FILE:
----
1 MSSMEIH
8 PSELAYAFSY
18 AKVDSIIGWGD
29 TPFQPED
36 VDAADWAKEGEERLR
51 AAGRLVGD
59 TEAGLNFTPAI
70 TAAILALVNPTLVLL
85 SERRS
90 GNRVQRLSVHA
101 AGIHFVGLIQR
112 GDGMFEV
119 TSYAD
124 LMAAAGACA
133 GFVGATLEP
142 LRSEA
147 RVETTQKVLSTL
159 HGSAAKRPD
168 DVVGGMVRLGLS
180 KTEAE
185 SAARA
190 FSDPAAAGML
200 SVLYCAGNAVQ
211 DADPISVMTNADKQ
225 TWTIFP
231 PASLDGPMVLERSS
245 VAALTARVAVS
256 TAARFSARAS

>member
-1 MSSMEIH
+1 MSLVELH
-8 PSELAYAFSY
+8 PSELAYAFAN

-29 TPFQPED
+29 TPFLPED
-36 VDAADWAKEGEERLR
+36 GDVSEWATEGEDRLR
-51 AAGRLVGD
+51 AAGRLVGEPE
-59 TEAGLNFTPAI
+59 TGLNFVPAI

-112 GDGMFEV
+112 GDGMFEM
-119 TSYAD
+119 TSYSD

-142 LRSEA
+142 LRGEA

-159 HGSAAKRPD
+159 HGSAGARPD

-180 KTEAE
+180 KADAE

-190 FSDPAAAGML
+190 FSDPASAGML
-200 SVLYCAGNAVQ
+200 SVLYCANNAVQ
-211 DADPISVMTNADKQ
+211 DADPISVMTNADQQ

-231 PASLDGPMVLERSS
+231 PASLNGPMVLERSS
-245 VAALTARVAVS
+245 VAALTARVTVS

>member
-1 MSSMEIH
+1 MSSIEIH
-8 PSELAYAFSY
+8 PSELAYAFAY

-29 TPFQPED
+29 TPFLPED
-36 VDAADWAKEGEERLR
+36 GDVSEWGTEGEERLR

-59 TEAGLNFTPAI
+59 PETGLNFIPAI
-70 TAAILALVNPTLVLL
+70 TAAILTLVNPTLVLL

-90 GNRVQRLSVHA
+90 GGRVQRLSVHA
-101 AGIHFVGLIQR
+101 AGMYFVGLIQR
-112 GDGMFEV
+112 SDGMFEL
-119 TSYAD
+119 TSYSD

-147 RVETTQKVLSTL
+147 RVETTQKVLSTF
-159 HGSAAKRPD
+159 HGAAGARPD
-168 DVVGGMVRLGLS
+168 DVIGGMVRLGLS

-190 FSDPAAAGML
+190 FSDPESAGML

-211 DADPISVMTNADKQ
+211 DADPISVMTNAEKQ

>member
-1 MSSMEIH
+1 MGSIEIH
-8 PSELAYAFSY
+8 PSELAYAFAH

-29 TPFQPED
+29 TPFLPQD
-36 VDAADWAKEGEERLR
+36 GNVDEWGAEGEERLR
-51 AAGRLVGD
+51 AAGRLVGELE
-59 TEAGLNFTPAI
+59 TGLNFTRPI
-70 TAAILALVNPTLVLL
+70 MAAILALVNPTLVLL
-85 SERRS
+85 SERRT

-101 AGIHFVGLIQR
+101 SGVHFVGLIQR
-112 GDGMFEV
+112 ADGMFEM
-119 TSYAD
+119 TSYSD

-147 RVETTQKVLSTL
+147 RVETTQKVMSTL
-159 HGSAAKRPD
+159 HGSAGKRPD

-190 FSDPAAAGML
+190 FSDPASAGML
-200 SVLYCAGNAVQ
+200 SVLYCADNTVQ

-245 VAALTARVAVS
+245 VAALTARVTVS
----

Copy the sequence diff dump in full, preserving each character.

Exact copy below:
1 MSSMEIH
8 PSELAYAFSY
18 AKVDSIIGWGD
29 TPFQPED
36 VDAADWAKEGEERLR
51 AAGRLVGD
59 TEAGLNFTPAI
70 TAAILALVNPTLVLL
85 SERRS
90 GNRVQRLSVHA
101 AGIHFVGLIQR
112 GDGMFEV
119 TSYAD
124 LMAAAGACA
133 GFVGATLEP
142 LRSEA
147 RVETTQKVLSTL
159 HGSAAKRPD
168 DVVGGMVRLGLS
180 KTEAE
185 SAARA
190 FSDPAAAGML
200 SVLYCAGNAVQ
211 DADPISVMTNADKQ
225 TWTIFP
231 PASLDGPMVLERSS
245 VAALTARVAVS
256 TAARFSARAS

>member
-1 MSSMEIH
+1 MSLVELH
-8 PSELAYAFSY
+8 PSELAYAFAN

-29 TPFQPED
+29 TPFLPED
-36 VDAADWAKEGEERLR
+36 GDVSEWATEGEDRLR
-51 AAGRLVGD
+51 AAGRLVGEPE
-59 TEAGLNFTPAI
+59 TGLNFVPAI

-112 GDGMFEV
+112 GDGMFEM
-119 TSYAD
+119 TSYSD

-142 LRSEA
+142 LRGEA

-159 HGSAAKRPD
+159 HGSAGARPD

-180 KTEAE
+180 KADAE

-190 FSDPAAAGML
+190 FSDPASAGML
-200 SVLYCAGNAVQ
+200 SVLYCANNAVQ
-211 DADPISVMTNADKQ
+211 DADPISVMTNADQQ

-231 PASLDGPMVLERSS
+231 PASLNGPMVLERSS
-245 VAALTARVAVS
+245 VAALTARVTVS

>member
-1 MSSMEIH
+1 MSSIEIH
-8 PSELAYAFSY
+8 PSELAYAFAY

-29 TPFQPED
+29 TPFLPED
-36 VDAADWAKEGEERLR
+36 GDVSEWGTEGEERLR

-59 TEAGLNFTPAI
+59 PETGLNFIPAI
-70 TAAILALVNPTLVLL
+70 TAAILTLVNPTLVLL

-90 GNRVQRLSVHA
+90 GGRVQRLSVHA
-101 AGIHFVGLIQR
+101 AGMYFVGLIQR
-112 GDGMFEV
+112 SDGMFEL
-119 TSYAD
+119 TSYSD

-147 RVETTQKVLSTL
+147 RVETTQKVLSTF
-159 HGSAAKRPD
+159 HGAAGARPD
-168 DVVGGMVRLGLS
+168 DVIGGMVRLGLS

-190 FSDPAAAGML
+190 FSDPESAGML

-211 DADPISVMTNADKQ
+211 DADPISVMTNAEKQ

>member
-1 MSSMEIH
+1 MGSIEIH
-8 PSELAYAFSY
+8 PSELAYAFAH

-29 TPFQPED
+29 TPFLPQD
-36 VDAADWAKEGEERLR
+36 GNVDEWGAEGEERLR
-51 AAGRLVGD
+51 AAGRLVGELE
-59 TEAGLNFTPAI
+59 TGLNFTRPI
-70 TAAILALVNPTLVLL
+70 MAAILALVNPTLVLL
-85 SERRS
+85 SERRT

-101 AGIHFVGLIQR
+101 SGVHFVGLIQR
-112 GDGMFEV
+112 ADGMFEM
-119 TSYAD
+119 TSYSD

-147 RVETTQKVLSTL
+147 RVETTQKVMSTL
-159 HGSAAKRPD
+159 HGSAGKRPD

-190 FSDPAAAGML
+190 FSDPASAGML
-200 SVLYCAGNAVQ
+200 SVLYCADNTVQ

-245 VAALTARVAVS
+245 VAALTARVTVS